First M87 Event Horizon Telescope Results. V. Physical Origin of the Asymmetric Ring

Research output: Contribution to journalArticleScientificpeer-review

Researchers

Research units

  • National Radio Astronomy Observatory Socorro
  • Massachusetts Institute of Technology
  • National Astronomical Observatory of Japan
  • Harvard University
  • CSIC
  • Max Planck Institute for Radio Astronomy
  • National Taiwan University
  • University of Valencia
  • University of Arizona
  • East Asian Observatory
  • Nederlandse Onderzoekschool voor Astronomie
  • California Institute of Technology
  • Academia Sinica Taiwan
  • Institut de Radio Astronomie Millimétrique
  • Radboud University Nijmegen
  • Perimeter Institute for Theoretical Physics
  • University of Waterloo
  • Korea Astronomy and Space Science Institute
  • University of Science and Technology UST
  • University of Chicago
  • Cornell University
  • University of Amsterdam
  • CAS - Shanghai Astronomical Observatory
  • Chinese Academy of Sciences
  • Chalmers University of Technology
  • Graduate University for Advanced Studies
  • University of Naples Federico II
  • Goethe University Frankfurt
  • University of Pretoria
  • Rhodes University
  • Max Planck Institute for Extraterrestrial Physics
  • Universidad de Concepcion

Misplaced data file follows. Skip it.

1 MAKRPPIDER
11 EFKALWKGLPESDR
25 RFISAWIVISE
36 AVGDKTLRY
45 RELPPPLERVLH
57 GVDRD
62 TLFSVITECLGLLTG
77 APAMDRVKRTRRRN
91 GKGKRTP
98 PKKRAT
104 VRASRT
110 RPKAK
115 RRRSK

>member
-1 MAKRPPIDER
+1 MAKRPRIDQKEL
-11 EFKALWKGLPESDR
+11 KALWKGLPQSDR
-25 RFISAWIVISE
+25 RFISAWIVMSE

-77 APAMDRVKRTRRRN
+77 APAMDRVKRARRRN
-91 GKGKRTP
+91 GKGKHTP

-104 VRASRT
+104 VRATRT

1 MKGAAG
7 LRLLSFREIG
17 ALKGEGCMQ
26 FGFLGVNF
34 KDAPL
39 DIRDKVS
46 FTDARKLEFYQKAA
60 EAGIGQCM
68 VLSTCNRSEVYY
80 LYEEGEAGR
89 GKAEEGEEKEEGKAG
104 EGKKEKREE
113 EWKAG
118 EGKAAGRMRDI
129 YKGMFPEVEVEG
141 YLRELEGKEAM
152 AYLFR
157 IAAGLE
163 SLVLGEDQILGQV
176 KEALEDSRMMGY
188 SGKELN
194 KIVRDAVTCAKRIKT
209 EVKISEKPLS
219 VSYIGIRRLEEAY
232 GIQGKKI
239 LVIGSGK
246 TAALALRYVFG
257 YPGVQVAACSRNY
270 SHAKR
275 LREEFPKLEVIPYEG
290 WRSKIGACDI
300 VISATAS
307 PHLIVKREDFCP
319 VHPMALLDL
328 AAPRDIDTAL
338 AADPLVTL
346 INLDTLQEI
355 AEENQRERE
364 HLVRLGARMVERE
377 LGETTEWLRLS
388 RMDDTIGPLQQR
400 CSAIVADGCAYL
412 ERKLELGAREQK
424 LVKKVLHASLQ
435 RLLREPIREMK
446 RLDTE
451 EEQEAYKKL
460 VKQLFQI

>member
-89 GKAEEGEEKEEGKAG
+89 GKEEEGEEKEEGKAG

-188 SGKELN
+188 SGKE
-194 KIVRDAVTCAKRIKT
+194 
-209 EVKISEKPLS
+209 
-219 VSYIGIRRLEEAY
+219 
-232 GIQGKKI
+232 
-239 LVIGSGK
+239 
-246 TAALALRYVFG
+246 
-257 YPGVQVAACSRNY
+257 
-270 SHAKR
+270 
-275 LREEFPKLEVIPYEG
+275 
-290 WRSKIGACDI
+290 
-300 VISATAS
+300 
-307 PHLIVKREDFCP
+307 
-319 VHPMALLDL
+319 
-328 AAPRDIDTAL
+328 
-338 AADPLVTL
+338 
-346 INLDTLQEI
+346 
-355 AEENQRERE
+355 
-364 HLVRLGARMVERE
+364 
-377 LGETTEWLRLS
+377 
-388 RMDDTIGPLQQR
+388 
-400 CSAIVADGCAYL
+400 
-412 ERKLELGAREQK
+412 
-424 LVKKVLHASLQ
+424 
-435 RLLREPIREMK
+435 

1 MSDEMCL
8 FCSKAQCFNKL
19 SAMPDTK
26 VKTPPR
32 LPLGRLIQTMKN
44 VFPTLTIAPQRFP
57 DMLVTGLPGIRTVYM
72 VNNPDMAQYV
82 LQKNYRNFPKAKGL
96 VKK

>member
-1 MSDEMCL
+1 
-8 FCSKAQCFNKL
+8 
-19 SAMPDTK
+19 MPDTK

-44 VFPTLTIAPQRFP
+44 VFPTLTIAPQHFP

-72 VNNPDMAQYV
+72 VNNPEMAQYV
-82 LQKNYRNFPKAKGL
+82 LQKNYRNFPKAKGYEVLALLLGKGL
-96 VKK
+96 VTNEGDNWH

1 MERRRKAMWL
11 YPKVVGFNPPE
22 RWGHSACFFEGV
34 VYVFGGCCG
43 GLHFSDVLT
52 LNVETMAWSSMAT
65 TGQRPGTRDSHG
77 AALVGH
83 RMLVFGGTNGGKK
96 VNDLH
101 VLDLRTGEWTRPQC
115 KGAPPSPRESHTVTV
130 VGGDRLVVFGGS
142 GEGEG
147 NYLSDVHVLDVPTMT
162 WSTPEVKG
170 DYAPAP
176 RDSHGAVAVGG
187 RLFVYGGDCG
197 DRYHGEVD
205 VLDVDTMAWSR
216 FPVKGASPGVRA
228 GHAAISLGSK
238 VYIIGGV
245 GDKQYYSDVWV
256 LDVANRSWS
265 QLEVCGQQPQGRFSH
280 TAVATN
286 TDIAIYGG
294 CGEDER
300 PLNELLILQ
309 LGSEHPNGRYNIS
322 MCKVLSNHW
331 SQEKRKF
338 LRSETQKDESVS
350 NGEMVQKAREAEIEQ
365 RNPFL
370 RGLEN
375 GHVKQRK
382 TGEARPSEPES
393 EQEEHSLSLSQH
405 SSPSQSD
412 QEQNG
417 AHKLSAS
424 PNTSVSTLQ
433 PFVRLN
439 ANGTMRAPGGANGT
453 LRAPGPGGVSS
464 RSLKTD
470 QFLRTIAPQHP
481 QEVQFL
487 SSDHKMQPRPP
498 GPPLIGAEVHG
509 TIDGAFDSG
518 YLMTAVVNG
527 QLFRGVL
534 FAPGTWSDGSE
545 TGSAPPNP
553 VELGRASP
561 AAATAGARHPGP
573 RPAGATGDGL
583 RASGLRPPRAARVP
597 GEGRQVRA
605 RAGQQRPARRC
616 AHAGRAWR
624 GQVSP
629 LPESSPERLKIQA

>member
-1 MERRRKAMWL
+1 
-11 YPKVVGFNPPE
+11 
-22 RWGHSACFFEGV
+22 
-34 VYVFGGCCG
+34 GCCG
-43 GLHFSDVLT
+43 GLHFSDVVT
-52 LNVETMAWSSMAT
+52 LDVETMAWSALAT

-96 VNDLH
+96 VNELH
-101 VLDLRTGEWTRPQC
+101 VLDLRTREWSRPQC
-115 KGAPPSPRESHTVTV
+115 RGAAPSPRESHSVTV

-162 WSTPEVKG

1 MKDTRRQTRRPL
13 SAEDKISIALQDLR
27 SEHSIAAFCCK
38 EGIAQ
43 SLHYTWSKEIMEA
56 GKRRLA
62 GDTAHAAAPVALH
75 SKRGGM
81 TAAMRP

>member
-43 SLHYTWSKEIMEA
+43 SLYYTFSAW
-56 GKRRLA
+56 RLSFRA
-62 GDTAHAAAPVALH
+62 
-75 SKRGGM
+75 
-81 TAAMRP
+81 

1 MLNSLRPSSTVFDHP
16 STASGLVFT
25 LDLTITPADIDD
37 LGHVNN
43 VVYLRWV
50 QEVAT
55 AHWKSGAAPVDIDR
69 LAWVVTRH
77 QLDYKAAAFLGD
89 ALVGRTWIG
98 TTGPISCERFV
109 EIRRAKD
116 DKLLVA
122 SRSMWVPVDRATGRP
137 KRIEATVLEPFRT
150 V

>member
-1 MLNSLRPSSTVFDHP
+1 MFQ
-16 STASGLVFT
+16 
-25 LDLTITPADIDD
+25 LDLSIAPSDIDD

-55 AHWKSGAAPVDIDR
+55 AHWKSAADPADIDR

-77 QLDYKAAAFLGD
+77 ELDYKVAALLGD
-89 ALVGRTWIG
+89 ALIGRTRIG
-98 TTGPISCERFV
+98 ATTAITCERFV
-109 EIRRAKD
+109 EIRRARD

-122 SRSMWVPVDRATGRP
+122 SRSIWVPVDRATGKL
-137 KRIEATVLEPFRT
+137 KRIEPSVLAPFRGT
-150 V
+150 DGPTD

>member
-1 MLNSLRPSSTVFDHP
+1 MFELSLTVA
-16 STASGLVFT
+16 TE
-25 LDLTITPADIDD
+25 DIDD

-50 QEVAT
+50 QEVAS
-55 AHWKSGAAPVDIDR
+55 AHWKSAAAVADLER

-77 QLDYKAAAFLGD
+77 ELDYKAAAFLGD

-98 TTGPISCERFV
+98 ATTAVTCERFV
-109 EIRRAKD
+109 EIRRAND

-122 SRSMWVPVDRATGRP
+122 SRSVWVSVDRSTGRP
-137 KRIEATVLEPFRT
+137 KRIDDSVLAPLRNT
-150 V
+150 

Abstract

The Event Horizon Telescope (EHT) has mapped the central compact radio source of the elliptical galaxy M87 at 1.3 mm with unprecedented angular resolution. Here we consider the physical implications of the asymmetric ring seen in the 2017 EHT data. To this end, we construct a large library of models based on general relativistic magnetohydrodynamic (GRMHD) simulations and synthetic images produced by general relativistic ray tracing. We compare the observed visibilities with this library and confirm that the asymmetric ring is consistent with earlier predictions of strong gravitational lensing of synchrotron emission from a hot plasma orbiting near the black hole event horizon. The ring radius and ring asymmetry depend on black hole mass and spin, respectively, and both are therefore expected to be stable when observed in future EHT campaigns. Overall, the observed image is consistent with expectations for the shadow of a spinning Kerr black hole as predicted by general relativity. If the black hole spin and M87's large scale jet are aligned, then the black hole spin vector is pointed away from Earth. Models in our library of non-spinning black holes are inconsistent with the observations as they do not produce sufficiently powerful jets. At the same time, in those models that produce a sufficiently powerful jet, the latter is powered by extraction of black hole spin energy through mechanisms akin to the Blandford-Znajek process. We briefly consider alternatives to a black hole for the central compact object. Analysis of existing EHT polarization data and data taken simultaneously at other wavelengths will soon enable new tests of the GRMHD models, as will future EHT campaigns at 230 and 345 GHz.

Details

Original languageEnglish
Article numberL5
JournalAstrophysical Journal Letters
Volume875
Issue number1
Publication statusPublished - 10 Apr 2019
MoE publication typeA1 Journal article-refereed

    Research areas

  • accretion, accretion disks, black hole physics, galaxies: individual (M87), galaxies: jets, magnetohydrodynamics (MHD), techniques: high angular resolution

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